Embrace the spirit of giving and deducting

It’s the time of year when your business might choose to show its appreciation to employees and customers in the form of gifts or a holiday party.

But even generosity has tax implications — and many of them can be beneficial for a business owner.

Employee gifts and taxes

In general, anything of value that you transfer to an employee is part of his or her taxable income. It’s also subject to income and payroll taxes and deductible by your business.

But there’s an exception for noncash gifts that constitute a “de minimis” fringe benefit. These are items small in value and given so infrequently that they are administratively impracticable to account for. Common examples include holiday turkeys or hams, gift baskets, occasional sports or theater tickets (but not season tickets), and other low-cost merchandise.

De minimis fringe benefits aren’t included in your employees’ taxable income, but they are deductible by your business. Unlike gifts to customers, there’s no specific dollar threshold for de minimis gifts.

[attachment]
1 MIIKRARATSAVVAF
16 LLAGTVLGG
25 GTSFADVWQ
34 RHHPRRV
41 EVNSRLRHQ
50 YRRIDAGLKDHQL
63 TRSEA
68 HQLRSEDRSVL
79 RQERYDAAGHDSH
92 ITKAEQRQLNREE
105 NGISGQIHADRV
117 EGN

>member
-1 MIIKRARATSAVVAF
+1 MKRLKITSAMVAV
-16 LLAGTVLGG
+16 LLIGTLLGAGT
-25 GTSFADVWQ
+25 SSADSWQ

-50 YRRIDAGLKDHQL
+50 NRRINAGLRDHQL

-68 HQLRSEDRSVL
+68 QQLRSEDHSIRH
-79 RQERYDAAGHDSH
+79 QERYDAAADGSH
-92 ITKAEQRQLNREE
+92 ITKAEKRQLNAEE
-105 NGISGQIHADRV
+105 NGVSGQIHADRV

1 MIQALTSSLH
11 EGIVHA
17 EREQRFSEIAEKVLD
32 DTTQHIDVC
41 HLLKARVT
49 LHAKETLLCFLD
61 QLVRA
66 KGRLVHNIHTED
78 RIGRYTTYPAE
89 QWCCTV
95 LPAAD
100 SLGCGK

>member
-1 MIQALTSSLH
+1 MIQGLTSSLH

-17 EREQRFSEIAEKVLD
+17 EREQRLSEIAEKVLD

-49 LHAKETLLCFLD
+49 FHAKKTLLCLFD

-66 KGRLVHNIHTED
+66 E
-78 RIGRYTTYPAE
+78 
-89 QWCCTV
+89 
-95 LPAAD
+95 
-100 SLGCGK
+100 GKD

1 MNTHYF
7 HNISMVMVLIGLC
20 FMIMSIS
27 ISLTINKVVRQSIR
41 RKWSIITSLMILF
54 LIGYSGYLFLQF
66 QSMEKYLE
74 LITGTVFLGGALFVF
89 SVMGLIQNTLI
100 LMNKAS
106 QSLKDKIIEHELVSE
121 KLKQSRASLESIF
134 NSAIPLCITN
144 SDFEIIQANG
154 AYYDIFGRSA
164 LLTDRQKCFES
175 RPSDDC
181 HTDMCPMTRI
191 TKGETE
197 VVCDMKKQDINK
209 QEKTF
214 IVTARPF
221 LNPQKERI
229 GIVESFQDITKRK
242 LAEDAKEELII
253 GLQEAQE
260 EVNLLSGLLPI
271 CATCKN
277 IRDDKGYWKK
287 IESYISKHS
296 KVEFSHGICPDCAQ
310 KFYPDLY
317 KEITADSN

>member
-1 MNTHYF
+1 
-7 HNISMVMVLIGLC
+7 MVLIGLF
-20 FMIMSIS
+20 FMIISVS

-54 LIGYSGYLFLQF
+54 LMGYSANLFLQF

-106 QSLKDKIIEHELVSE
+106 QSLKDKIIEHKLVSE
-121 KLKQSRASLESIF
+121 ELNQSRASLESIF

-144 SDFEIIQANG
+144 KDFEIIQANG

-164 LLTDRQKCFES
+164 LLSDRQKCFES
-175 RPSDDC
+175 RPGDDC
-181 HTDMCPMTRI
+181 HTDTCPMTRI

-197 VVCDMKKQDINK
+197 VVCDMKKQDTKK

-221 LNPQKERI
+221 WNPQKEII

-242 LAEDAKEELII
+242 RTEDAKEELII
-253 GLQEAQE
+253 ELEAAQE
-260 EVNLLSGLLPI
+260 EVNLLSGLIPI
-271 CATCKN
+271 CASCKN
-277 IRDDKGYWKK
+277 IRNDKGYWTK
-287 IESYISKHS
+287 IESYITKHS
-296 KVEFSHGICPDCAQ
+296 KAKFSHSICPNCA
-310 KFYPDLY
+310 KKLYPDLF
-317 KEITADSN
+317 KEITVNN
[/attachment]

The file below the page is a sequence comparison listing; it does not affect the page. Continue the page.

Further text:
Cash gifts — as well as cash equivalents, such as gift cards — are included in an employee’s income and subject to payroll tax withholding regardless of how small they are and infrequently they’re given.

Customer gifts and taxes

If you provide gifts to customers or clients, they’re only deductible up to $25 per recipient, per year. For purposes of the $25 limit, you don’t need to include “incidental” costs that don’t substantially add to the gift’s value (such as engraving, gift wrapping, packaging, or shipping). Also excluded from the $25 limit is branded marketing collateral — such as small items imprinted with your company’s name and logo — provided they’re widely distributed and cost less than $4 each.

The $25 limit is for gifts to individuals. There’s no set limit on gifts to a company (for example, a gift basket for a customer’s entire staff to share) if the cost is “reasonable.”

Holiday parties and taxes

Under the Tax Cuts and Jobs Act, certain deductions for business-related meals were reduced, and the deduction for business entertainment was eliminated. However, there’s an exception for certain recreational activities, including holiday parties.

Holiday parties are fully deductible (and excludible from recipients’ income) if they’re primarily for the benefit of employees who aren’t highly compensated. If customers or clients attend, a holiday party may be partially deductible.

Holiday cards and taxes

Sending holiday cards is a long tradition that shows customers and clients your appreciation. If you use the cards to promote your business, you can probably deduct the cost.

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